This assumption may be correct in the short run. Viscerally satisfying as it might be for the United States to offer North Korea a trade—you abandon nukes, we abandon South Korea—the North would no doubt sign the deal, do its best to take over South Korea, and then resume its nuclear buildup.

All of this is somewhat analogous to the American public's isolationism while Hitler's armies were marching through Europe. Not our problem, Americans thought. Let England and the Soviet Union fight Germany. That seemed the best way to stay out of the war. But only in the short term. As President Franklin Roosevelt understood long before Pearl Harbor, German (and Japanese) aggression would eventually threaten America too. So FDR did all he could to change public opinion and help Britain fight the war.

European or South Korean leaders with a long view would likewise see their own nations' interest in standing with America against the rogue states and barbarians. The reason is that even the American "hyperpower" probably lacks the will or the strength to carry the burden of world security for much longer, with little help from anyone but Britain, and in the face of increasingly widespread anti-Americanism. And unless someone stops the spread of doomsday weapons, anti-Western jihadists are probably within five to 15 years of obtaining enough of them—from Iraq, North Korea, or elsewhere—to endanger civilization as we know it. Jacques Chirac and Gerhard Schroeder should ask themselves: After New York and Washington and London have been destroyed or depopulated, how long before Paris and Berlin meet similar fates?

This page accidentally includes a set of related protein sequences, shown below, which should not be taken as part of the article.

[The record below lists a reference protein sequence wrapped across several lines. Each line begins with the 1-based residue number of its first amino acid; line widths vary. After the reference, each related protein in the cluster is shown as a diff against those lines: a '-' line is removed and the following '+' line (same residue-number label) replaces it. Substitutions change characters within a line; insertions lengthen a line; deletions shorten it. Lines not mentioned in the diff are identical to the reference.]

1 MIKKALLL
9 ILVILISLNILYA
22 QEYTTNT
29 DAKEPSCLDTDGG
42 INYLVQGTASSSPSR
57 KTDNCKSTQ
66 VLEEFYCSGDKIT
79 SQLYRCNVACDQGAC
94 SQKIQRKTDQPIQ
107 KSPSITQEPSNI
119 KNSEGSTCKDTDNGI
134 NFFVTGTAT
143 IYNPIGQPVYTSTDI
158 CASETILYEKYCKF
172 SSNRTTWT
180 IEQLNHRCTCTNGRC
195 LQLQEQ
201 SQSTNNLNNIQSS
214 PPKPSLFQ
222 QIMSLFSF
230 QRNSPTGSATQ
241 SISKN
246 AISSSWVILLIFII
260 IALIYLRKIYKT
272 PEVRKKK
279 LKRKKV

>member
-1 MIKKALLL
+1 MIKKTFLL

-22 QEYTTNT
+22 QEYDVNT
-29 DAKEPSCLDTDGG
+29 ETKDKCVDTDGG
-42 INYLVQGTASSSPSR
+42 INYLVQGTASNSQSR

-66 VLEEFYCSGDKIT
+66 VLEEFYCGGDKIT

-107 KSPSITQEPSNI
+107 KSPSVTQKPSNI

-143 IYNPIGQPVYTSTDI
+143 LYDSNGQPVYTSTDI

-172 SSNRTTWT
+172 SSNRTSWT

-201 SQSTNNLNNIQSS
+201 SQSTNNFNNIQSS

It may be too much to expect the European and Arab publics, who are fed grotesque caricatures of Bush and America by their media and intelligentsia, to grasp their own interests in helping the United States defang Iraq. But wise leadership is about seeing one's national interest in the long term, and educating public opinion instead of pandering to it. The superficially clever Chirac and Schroeder are not wise leaders. They are fools. And they are helping to bring the world closer to a dark era of nuclear anarchy.